It takes most theater companies years (and years) to reap the kind of success that the fledgling City Springs Theatre had already achieved even before the curtain went up on its first show (just last fall): private and corporate fund-raising support to the tune of some $2 million; a fabulous new space, the 1,070-seat Byers Theatre at the Sandy Springs Performing Arts Center; more than 4,200 season ticket subscribers; and nearly sold-out runs for a proposed inaugural lineup including five lavish, Broadway-scale musical productions.
Simply amazing, if not exactly surprising, with executive artistic director Brandt Blocker at the helm — after all, he previously worked similar wonders during his tenure at Atlanta Lyric (2007-2016), which grew by leaps and bounds under his guidance, creatively as well as fiscally. And that’s to say nothing of the added name recognition of Tony-winning actor (and Marietta native) Shuler Hensley, on board as City Springs’ associate artistic director.
On the heels of September’s “42nd Street,” December’s “Elf” and March’s “South Pacific” comes Blocker’s thoroughly arresting City Springs staging of “Billy Elliot” (continuing through Sunday). What a pleasure it is to report the show lives up to all of that advance hoopla so fully and resoundingly, with Blocker and company essentially putting their proverbial money where their collective mouths are by crafting such a dynamic piece of musical theater.
Adapted by Lee Hall (who also wrote Theatrical Outfit’s recent, and equally wonderful, “The Pitmen Painters”) from his screenplay for the popular 2000 movie of the same name, “Billy Elliot” incorporates a score of memorable music (by the one-and-only Sir Elton John, with lyrics by Hall) to tell the ultimately uplifting story of a young British boy who discovers a passion for ballet in the unlikeliest of places — in the downtrodden working-class community of County Durham circa 1985, among coal miners embroiled in a bitter, increasingly violent labor strike.
Hall’s script walks a finely tuned line between the grim realities of that environment and Billy’s fanciful “lark” about escaping to London to study at the Royal Ballet. It’s superbly embellished by John’s songs, a beautifully balanced mix of mournful ballads, rousing anthems and spectacular feel-good numbers. And Blocker does a highly impressive job of visually delineating the stark contrasts therein, with a masterful assist from lighting designer Mike Wood.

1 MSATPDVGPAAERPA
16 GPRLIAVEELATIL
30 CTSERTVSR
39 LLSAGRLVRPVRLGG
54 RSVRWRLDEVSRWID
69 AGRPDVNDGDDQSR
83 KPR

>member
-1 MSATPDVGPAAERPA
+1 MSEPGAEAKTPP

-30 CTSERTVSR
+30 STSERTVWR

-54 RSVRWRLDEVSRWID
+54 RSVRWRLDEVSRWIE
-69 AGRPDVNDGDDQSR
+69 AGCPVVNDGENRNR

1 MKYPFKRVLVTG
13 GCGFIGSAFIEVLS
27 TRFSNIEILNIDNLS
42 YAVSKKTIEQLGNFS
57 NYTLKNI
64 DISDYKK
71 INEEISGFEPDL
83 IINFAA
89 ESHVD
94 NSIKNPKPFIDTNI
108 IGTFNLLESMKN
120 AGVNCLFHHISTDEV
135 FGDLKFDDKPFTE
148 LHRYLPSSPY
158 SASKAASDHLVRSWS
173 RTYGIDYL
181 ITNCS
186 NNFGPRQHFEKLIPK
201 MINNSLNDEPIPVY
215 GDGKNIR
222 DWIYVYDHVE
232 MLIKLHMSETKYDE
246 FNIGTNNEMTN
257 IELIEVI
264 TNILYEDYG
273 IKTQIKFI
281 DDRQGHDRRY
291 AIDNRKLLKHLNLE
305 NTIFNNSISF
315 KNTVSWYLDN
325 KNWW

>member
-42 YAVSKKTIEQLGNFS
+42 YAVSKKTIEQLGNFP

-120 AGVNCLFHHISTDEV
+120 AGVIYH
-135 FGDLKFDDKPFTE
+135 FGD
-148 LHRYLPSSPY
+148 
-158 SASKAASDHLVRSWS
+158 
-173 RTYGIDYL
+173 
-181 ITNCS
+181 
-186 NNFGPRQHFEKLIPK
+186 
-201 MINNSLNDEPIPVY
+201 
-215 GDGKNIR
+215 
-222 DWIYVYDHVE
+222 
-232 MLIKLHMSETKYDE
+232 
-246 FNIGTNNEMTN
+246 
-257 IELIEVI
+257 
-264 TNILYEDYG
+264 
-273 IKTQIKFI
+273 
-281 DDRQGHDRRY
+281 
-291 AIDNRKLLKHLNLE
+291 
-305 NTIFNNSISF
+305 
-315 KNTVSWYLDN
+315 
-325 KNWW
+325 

Elsewhere behind the scenes: the elaborate scenery is designed by Campbell Baird; dialect coach Cara Reid deserves credit for all the authentic accents; the uncommonly complex but admirably accomplished choreography is by Cindy Mora Reiser, with a nod to Lauren Brooke Tatum for a few flashy tap-dancing routines; and music director Judy Cole fronts the company’s skilled nine-member orchestra.
As performed by an invigorating cast of more than 30 singers, dancers and actors, the musical highlights are plentiful, including the stirring ensemble numbers “The Stars Look Down,” “Solidarity,” and especially the penultimate “Once We Were Kings.”
But many less expansive or more intimate moments are just as captivating. Billy’s heartfelt solo “Electricity” is powerfully delivered by Liam Redford (a practiced young veteran of several earlier productions of the show around the country). “Expressing Yourself” is a totally delightful duet with his cross-dressing best friend (an adorable Seth Black-Diamond). In a “Swan Lake” fantasy sequence, Billy dances with an older version of himself (Luke Badura).
Pamela Gold has never been greater than she is here as Mrs. Wilkinson, the dance teacher who inspires Billy to pursue his dream. She leads her class in the amusing “Shine,” as well as Billy and her pianist (Rob Ouellette) in the boisterous “Born to Boogie.” By far the most touching moments belong to the lovely Bethany Irby as Billy’s dearly departed Mum, who appears to him to sing a couple of recurring refrains of “The Letter.”
Blocker’s uniformly fine cast also features Drew McVety (as Billy’s disapproving father), Haden Rider (as his volatile brother) and Karen Howell (as his dotty grandmother).
An ambitious undertaking remarkably realized, “Billy Elliot” confirms City Springs as an undeniable force to be reckoned with — gladly.
Through May 12. 8 p.m. Friday-Saturday; 2 p.m. Saturday-Sunday. $30-$62. Byers Theater (at the Sandy Springs Performing Arts Center), 1 Galambos Way, Sandy Springs. 770-206-2022. www.cityspringstheatre.com.
Bottom line: A sensational success.
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